Thanks for the comment, and I am glad you found the article useful.

      Diabetes would not cause wounds; however, people with diabetes are prone to wounds and injuries due to any associated diseases of blood vessels (e.g. varicose veins) and nerves (e.g. neuropathy). Top of that, the main challenge is the slow wound healing process, as I have gone into detail in the article.

      Hope this helps. Do not hesitate to Contact Us with any questions you may have.

      Kind regards.

  3. Gomer

    For Grade 4 and Grade 5, I’d like to ask if there are still hopes of these kind of wounds so we won’t resort to amputation? Like for example, with special nutrition therapy where the person would supply his body with nutrients that are known healing and correcting the body, do you think we still can avert amputation by encouraging rejuvenation on the affected area?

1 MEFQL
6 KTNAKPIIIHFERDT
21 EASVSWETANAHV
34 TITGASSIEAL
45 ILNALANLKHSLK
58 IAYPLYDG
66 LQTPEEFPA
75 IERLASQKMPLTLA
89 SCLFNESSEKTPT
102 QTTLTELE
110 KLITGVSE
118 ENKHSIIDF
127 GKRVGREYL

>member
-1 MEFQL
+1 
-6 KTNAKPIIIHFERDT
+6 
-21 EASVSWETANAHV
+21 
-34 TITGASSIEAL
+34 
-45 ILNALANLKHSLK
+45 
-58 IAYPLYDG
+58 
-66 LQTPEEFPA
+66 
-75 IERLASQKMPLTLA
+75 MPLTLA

• Shani Liyanage

      Hi Gomer,

      As an expert in diabetic wound care and treatment, I understand your concern regarding Grade 4 and Grade 5 wounds and the possibility of avoiding amputation. It’s crucial to note that Grade 4 and Grade 5 wounds are severe and present significant challenges in the healing process due to the depth and extent of tissue damage. However, while the road to healing may be difficult, there are still potential treatment approaches that may help in avoiding amputation or promoting wound healing:

      1. Advanced Wound Care Techniques: Utilizing advanced wound care techniques, such as negative pressure wound therapy (NPWT), wound dressings with growth factors or antimicrobial properties, and bioengineered skin substitutes, may support the wound healing process for complex wounds.
      2. Offloading and Pressure Redistribution: For wounds on the feet or lower extremities, offloading and pressure redistribution techniques, such as using specialized footwear or orthotic devices, can help relieve pressure on the wound site and promote healing.